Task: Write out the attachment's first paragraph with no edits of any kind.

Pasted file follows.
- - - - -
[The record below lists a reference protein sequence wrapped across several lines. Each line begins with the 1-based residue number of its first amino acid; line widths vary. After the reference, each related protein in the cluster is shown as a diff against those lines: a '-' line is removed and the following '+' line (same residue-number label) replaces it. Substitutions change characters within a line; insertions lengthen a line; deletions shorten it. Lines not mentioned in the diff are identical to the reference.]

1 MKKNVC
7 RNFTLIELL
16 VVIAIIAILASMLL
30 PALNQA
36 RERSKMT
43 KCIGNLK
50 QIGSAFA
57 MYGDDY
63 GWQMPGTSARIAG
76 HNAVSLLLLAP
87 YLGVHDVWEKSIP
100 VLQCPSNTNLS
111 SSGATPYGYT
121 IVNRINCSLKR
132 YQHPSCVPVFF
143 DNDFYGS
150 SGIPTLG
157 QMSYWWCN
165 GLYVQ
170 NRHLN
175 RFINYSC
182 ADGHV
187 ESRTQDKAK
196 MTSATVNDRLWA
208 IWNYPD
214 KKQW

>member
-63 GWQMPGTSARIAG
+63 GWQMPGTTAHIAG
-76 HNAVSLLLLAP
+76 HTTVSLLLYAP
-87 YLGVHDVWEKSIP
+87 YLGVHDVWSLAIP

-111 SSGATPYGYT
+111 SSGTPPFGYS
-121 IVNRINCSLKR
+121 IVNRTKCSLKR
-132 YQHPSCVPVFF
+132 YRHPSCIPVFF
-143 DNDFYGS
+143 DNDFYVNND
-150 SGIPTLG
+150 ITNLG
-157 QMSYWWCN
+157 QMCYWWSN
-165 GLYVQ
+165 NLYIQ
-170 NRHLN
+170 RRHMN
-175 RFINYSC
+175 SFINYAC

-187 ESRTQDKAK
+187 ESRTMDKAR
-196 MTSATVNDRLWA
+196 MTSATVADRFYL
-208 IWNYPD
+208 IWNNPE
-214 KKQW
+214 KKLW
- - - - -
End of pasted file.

[The record below lists a reference protein sequence wrapped across several lines. Each line begins with the 1-based residue number of its first amino acid; line widths vary. After the reference, each related protein in the cluster is shown as a diff against those lines: a '-' line is removed and the following '+' line (same residue-number label) replaces it. Substitutions change characters within a line; insertions lengthen a line; deletions shorten it. Lines not mentioned in the diff are identical to the reference.]